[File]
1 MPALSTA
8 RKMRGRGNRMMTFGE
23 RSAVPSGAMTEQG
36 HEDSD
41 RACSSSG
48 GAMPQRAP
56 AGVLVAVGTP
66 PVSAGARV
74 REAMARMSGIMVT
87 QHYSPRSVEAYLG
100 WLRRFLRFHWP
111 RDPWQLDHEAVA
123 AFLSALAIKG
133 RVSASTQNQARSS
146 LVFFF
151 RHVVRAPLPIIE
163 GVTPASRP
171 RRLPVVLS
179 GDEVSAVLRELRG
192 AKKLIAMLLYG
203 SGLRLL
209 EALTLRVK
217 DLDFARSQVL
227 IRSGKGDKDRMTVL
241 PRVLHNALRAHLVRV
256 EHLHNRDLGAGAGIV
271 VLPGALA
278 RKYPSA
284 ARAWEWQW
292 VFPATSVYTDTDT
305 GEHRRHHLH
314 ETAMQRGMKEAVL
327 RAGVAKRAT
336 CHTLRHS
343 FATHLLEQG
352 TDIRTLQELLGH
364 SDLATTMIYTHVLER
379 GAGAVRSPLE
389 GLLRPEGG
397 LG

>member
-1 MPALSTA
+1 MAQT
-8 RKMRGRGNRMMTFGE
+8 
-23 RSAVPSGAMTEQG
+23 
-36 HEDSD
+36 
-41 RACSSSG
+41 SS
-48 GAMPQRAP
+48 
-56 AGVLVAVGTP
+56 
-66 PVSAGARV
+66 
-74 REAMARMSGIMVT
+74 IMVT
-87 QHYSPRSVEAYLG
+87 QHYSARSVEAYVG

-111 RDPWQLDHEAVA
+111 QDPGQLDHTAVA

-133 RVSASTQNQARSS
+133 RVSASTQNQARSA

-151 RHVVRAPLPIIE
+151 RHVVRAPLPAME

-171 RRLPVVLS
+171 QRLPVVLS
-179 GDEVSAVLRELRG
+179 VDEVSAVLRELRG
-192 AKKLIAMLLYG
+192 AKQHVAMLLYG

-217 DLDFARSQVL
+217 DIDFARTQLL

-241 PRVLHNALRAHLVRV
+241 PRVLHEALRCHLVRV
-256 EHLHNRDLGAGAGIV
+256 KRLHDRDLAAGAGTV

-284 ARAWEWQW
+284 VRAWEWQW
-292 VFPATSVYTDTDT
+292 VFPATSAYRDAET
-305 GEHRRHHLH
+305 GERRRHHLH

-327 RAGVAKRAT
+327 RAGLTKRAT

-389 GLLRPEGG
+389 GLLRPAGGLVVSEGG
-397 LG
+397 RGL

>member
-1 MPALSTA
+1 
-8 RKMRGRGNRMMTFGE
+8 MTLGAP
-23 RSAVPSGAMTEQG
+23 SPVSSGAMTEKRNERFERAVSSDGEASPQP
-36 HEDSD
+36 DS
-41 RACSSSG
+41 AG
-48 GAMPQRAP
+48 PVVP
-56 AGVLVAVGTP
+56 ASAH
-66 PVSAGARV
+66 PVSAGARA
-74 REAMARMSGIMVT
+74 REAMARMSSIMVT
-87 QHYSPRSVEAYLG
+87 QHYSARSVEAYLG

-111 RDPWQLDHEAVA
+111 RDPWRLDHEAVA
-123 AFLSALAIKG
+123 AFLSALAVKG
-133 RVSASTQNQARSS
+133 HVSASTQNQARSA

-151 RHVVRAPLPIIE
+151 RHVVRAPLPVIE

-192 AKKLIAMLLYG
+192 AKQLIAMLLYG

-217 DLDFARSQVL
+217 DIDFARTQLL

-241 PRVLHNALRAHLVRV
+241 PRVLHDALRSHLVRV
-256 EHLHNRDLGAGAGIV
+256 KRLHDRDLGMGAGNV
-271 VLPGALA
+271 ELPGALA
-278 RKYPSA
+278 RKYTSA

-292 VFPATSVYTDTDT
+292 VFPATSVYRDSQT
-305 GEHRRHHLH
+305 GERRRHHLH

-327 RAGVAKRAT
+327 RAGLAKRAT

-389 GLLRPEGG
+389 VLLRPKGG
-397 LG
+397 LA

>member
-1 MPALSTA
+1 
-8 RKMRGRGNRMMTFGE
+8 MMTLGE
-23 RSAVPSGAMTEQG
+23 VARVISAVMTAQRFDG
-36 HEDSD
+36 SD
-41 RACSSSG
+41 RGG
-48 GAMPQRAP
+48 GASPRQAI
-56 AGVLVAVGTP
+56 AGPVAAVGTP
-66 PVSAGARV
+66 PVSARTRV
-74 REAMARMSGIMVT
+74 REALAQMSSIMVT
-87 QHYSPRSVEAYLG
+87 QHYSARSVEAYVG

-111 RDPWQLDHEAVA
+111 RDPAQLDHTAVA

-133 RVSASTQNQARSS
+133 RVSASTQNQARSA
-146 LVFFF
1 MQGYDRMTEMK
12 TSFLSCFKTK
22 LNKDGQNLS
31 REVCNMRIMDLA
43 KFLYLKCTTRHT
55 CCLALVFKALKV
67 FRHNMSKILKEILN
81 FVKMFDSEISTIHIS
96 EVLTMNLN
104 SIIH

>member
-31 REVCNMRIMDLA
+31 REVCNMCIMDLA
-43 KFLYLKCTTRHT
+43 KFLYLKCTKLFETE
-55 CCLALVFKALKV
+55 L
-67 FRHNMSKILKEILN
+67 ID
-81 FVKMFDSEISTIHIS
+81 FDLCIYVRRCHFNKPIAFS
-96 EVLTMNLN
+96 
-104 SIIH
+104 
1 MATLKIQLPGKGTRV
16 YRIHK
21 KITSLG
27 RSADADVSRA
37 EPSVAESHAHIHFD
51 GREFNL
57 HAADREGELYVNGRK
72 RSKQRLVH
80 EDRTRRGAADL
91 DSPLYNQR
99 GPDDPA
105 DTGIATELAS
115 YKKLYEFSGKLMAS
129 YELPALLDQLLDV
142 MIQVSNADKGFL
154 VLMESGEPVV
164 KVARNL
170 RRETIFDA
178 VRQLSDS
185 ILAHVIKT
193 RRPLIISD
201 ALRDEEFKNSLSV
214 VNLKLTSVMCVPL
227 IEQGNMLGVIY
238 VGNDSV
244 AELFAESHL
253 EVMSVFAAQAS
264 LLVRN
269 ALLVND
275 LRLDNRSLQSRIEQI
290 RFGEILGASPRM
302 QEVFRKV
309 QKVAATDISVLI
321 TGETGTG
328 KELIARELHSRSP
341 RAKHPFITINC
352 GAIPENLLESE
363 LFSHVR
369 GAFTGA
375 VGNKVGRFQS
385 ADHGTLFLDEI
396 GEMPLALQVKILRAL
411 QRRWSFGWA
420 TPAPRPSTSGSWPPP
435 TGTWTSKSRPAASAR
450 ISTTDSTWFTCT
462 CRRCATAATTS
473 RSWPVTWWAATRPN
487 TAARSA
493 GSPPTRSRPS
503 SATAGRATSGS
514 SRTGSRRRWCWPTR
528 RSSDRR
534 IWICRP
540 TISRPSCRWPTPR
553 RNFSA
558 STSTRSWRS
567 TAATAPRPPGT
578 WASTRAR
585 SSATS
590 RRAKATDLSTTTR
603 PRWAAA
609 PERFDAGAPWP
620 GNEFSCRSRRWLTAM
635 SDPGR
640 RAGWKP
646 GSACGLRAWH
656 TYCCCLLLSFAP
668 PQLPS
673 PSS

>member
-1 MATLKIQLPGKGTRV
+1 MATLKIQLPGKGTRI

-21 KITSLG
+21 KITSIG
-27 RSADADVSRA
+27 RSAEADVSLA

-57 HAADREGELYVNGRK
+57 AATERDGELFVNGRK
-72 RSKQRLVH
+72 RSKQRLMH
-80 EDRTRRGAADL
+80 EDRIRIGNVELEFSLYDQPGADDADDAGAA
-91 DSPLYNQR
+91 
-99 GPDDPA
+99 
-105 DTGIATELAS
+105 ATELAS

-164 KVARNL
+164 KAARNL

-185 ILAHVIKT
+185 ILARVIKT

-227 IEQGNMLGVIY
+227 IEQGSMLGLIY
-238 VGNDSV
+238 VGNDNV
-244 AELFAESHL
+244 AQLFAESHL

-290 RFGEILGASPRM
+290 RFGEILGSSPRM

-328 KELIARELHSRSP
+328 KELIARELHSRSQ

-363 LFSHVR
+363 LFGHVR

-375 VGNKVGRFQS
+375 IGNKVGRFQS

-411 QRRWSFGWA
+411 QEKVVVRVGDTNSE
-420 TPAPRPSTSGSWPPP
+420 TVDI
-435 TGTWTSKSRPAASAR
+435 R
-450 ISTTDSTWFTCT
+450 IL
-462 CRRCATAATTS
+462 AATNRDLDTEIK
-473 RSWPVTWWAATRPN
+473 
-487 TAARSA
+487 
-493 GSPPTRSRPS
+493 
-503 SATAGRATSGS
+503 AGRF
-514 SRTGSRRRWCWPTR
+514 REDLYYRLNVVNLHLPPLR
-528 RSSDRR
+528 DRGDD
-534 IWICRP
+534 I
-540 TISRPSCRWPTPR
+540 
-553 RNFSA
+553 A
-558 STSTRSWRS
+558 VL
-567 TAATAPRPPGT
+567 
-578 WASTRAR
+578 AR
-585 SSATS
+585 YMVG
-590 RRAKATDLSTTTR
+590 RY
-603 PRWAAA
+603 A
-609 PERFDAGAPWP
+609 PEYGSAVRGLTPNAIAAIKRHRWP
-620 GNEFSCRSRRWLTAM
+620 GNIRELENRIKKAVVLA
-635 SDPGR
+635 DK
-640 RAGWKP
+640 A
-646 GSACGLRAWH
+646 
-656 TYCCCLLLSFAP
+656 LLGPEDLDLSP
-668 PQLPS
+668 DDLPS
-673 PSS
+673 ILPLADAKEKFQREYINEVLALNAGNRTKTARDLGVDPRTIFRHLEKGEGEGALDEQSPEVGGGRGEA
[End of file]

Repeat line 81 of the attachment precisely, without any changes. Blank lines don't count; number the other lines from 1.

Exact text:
+284 VRAWEWQW